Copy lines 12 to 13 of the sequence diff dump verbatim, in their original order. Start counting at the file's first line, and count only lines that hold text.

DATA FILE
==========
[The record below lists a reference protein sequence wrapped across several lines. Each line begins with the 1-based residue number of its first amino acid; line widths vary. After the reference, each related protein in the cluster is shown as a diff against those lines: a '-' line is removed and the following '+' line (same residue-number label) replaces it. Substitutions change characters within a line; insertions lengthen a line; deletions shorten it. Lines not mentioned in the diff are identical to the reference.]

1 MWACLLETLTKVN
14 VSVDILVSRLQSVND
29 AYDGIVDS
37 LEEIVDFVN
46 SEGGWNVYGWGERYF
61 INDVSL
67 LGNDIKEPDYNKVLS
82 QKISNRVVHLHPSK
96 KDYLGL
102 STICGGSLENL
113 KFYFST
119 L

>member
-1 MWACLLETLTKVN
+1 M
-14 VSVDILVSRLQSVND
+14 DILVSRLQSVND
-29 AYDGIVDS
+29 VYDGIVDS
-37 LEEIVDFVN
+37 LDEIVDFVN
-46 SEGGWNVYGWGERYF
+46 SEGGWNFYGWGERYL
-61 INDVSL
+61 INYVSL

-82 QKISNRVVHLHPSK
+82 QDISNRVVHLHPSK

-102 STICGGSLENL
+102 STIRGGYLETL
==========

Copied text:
113 KFYFST
119 L